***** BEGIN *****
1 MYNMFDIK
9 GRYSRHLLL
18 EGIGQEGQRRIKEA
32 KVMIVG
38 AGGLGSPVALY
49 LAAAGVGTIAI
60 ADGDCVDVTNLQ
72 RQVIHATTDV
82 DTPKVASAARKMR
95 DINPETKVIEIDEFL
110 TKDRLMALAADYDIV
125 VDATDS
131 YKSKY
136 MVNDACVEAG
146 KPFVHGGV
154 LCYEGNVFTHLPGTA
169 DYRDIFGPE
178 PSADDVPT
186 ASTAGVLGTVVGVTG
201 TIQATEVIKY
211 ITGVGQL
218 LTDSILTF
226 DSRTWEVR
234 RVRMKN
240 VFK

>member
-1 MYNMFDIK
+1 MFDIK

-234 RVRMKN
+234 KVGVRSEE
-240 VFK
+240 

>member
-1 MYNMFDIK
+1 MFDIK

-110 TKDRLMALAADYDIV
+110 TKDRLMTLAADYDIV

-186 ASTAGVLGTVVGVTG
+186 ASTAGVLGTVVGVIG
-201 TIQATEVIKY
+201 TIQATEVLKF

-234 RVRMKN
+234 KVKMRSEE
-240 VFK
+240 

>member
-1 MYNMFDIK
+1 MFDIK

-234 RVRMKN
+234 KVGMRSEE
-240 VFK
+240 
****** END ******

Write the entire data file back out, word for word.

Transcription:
1 MYNMFDIK
9 GRYSRHLLL
18 EGIGQEGQRRIKEA
32 KVMIVG
38 AGGLGSPVALY
49 LAAAGVGTIAI
60 ADGDCVDVTNLQ
72 RQVIHATTDV
82 DTPKVASAARKMR
95 DINPETKVIEIDEFL
110 TKDRLMALAADYDIV
125 VDATDS
131 YKSKY
136 MVNDACVEAG
146 KPFVHGGV
154 LCYEGNVFTHLPGTA
169 DYRDIFGPE
178 PSADDVPT
186 ASTAGVLGTVVGVTG
201 TIQATEVIKY
211 ITGVGQL
218 LTDSILTF
226 DSRTWEVR
234 RVRMKN
240 VFK

>member
-1 MYNMFDIK
+1 MFDIK

-234 RVRMKN
+234 KVGVRSEE
-240 VFK
+240 

>member
-1 MYNMFDIK
+1 MFDIK

-110 TKDRLMALAADYDIV
+110 TKDRLMTLAADYDIV

-186 ASTAGVLGTVVGVTG
+186 ASTAGVLGTVVGVIG
-201 TIQATEVIKY
+201 TIQATEVLKF

-234 RVRMKN
+234 KVKMRSEE
-240 VFK
+240 

>member
-1 MYNMFDIK
+1 MFDIK

-234 RVRMKN
+234 KVGMRSEE
-240 VFK
+240 